Carter Glass, the second of three Treasury Secretaries appointed by President Woodrow Wilson, was born in Lynchburg, Virginia in 1858. He received little formal education but while still in his early 20s was able to buy and run a Lynchburg newspaper. The successful business piqued his interest in politics and later served as a platform for his own political aspirations, which led him into the Virginia legislature and constitutional convention of 1901-2. In 1902 he was elected to the House of Representatives. He became chairman of the House Committee on Banking and Currency in 1913 and played an important role in the bill creating the Federal Reserve.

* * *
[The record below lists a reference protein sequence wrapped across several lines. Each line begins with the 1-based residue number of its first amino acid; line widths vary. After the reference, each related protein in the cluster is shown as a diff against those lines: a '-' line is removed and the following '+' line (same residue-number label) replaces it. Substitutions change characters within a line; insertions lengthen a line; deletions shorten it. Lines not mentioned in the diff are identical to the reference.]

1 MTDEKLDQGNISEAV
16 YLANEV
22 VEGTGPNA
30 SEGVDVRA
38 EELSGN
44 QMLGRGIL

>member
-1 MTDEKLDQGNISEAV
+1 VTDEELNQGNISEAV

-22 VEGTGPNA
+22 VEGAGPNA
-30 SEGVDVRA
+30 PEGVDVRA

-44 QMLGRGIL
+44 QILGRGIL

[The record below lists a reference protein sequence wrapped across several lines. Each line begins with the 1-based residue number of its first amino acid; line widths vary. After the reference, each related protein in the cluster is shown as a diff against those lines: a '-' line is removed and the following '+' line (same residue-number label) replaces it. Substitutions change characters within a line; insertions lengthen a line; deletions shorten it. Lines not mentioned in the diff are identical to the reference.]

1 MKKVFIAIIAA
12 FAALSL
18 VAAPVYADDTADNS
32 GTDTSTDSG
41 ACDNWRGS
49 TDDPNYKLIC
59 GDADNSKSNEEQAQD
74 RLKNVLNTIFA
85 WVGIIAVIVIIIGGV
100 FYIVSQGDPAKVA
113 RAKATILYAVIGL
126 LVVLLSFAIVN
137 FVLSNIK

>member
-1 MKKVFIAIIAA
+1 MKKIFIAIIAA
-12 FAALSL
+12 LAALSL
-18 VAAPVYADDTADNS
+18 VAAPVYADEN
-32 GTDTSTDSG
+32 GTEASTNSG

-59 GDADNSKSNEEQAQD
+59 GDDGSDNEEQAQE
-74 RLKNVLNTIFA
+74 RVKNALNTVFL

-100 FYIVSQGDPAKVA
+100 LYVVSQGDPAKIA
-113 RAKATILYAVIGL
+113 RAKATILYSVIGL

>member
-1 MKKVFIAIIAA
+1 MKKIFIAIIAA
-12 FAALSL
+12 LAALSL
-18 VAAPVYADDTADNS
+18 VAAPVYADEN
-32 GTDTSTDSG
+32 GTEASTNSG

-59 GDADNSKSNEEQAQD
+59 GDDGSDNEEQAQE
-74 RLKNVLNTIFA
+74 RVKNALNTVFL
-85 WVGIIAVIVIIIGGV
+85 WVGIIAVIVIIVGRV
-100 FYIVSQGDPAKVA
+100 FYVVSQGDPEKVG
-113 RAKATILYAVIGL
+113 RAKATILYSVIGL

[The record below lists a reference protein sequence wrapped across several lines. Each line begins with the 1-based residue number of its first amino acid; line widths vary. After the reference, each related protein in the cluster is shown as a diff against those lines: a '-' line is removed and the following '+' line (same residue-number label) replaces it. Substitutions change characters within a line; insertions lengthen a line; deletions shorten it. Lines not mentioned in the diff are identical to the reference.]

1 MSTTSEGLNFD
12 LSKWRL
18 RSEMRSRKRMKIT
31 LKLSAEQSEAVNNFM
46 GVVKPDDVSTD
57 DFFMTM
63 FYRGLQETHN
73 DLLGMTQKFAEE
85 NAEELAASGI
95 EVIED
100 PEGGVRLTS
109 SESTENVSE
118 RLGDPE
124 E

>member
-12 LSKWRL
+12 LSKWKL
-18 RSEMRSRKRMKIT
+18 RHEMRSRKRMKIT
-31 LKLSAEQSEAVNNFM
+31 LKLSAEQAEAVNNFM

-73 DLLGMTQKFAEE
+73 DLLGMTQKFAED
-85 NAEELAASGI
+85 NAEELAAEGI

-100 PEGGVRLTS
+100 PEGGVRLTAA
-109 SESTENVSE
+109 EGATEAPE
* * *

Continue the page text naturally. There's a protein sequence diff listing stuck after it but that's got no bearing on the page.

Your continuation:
As Treasury Secretary, Glass helped to consolidate the government’s debt, which had soared from about 2.5% to 32.5% of GDP between 1916 and 1919, by successfully marketing $5 billion worth of Victory Liberty Loan bonds.
But Glass is most famous for his career in the US Senate, which spanned from February 1920 until his death in May 1946, especially his role in New Deal banking reform legislation like the Banking Act of 1933. That law established the Federal Deposit Insurance Corporation (FDIC) and a section of it, commonly known as the Glass-Steagall Act, separated commercial banking (taking deposits and making loans) from investment banking (helping issue corporate securities and arrange mergers) until its repeal in 1999.
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